Rini C, Manne S, DuHamel KN, Austin J, Ostroff J, Boulad F, Parsons S, Martini R, Williams S, Mee L, Sexson S, Redd WH. Changes in mothers' basic beliefs following a child's bone marrow transplant: The role of prior trauma and negative life events. Journal of Traumatic Stress 2004; 17: 325-333.
Manne S, Ostroff J, Rini C, Fox K, Goldstein L, Grana G. The interpersonal process model of intimacy: The role of self-disclosure, partner disclosure and partner responsiveness in interactions between breast cancer patients and their partners. Journal of Family Psychology 2004; 118: 589-599.
Rini C, Dunkel-Schetter C, Wadhwa P, Sandman CA, . Psychological adaptation and birth outcomes: The role of personal resources, stress, and sociocultural context in pregnancy. Health Psychology 1999; 18: 333-345.
Physicians and scientists on the faculty of the Icahn School of Medicine at Mount Sinai often interact with pharmaceutical, device and biotechnology companies to improve patient care, develop new therapies and achieve scientific breakthroughs. In order to promote an ethical and transparent environment for conducting research, providing clinical care and teaching, Mount Sinai requires that salaried faculty inform the School of their relationships with such companies.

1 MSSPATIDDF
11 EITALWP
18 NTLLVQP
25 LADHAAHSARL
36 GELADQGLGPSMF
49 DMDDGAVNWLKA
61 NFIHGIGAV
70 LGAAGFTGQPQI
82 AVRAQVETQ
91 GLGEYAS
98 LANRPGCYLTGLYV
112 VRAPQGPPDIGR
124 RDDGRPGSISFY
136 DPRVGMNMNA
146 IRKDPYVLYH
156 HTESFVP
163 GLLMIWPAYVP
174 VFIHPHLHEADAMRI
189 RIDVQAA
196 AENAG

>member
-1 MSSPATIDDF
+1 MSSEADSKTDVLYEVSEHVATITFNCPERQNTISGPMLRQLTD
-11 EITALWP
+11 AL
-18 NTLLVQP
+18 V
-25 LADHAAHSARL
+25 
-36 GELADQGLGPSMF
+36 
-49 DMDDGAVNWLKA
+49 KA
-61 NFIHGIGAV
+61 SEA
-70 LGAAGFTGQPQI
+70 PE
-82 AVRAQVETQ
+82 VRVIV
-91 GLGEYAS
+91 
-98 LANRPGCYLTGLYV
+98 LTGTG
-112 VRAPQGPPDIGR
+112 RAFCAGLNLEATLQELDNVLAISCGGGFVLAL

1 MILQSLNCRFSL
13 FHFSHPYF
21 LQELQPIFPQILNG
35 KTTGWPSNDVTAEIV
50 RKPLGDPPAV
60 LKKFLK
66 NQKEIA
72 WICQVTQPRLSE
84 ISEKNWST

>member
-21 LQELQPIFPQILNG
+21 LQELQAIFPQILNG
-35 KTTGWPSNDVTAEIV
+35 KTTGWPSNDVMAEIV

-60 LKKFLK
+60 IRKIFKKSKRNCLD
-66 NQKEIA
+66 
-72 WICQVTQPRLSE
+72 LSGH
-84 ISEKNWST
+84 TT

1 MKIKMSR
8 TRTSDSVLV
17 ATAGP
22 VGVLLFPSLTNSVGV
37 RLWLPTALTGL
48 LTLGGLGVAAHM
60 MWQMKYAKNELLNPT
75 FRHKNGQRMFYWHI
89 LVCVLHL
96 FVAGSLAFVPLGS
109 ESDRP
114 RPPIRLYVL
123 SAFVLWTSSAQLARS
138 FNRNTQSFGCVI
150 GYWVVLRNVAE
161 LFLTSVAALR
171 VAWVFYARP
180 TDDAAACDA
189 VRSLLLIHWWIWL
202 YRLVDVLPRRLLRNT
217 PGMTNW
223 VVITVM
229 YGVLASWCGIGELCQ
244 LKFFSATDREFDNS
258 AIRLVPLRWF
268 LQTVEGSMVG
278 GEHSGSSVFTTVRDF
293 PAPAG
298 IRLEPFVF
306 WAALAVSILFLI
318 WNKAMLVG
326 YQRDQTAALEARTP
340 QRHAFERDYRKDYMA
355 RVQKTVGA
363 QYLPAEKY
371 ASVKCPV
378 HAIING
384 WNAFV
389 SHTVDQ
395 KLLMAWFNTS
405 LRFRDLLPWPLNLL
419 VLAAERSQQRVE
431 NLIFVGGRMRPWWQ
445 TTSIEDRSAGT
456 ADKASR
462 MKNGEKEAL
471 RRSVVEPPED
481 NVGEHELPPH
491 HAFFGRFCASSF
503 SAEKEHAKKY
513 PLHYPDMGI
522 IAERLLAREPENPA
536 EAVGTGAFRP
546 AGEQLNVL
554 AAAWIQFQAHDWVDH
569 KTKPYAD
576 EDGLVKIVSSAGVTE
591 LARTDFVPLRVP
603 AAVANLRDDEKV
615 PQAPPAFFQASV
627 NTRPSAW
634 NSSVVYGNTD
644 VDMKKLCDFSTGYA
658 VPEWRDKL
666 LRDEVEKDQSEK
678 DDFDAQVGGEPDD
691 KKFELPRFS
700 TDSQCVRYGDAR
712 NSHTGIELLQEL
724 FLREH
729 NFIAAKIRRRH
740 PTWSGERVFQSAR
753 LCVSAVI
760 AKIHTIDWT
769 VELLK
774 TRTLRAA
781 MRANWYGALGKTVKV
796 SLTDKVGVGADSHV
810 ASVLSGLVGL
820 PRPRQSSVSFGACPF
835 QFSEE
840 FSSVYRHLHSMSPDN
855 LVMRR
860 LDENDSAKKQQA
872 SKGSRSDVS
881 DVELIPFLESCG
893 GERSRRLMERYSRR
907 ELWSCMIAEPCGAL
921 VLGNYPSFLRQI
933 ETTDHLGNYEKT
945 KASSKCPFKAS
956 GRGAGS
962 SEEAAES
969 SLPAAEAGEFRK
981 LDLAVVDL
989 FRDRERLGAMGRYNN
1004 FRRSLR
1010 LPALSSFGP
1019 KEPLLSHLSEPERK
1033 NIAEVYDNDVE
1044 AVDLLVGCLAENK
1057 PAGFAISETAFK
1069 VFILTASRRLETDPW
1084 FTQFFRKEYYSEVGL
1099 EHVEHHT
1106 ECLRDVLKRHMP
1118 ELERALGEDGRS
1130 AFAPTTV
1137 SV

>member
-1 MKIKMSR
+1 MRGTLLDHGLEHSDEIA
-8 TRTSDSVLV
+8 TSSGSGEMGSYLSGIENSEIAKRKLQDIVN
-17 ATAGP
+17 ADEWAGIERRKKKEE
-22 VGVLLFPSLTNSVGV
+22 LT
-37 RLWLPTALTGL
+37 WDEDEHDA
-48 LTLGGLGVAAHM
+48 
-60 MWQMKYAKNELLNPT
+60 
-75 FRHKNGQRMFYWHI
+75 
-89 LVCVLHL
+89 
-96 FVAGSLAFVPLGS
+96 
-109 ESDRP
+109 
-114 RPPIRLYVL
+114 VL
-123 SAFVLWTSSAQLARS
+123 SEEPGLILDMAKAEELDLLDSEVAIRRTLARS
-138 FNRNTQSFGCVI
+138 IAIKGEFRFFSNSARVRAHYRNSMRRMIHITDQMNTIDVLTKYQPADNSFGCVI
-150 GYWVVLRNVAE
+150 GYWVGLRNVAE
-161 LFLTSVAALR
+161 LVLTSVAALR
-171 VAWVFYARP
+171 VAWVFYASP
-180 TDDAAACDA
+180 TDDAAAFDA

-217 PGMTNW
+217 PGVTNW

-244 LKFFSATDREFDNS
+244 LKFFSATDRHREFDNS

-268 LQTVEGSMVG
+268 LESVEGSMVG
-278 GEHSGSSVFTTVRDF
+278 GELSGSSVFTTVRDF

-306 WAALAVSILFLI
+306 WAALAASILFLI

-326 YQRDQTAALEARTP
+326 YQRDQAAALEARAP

Dr.Rini is not currently required to report Industry relationships.
Mount Sinai's faculty policies relating to faculty collaboration with industry are posted on our website at http://icahn.mssm.edu/about-us/services-and-resources/faculty-resources/handbooks-and-policies/faculty-handbook. Patients may wish to ask their physician about the activities they perform for companies.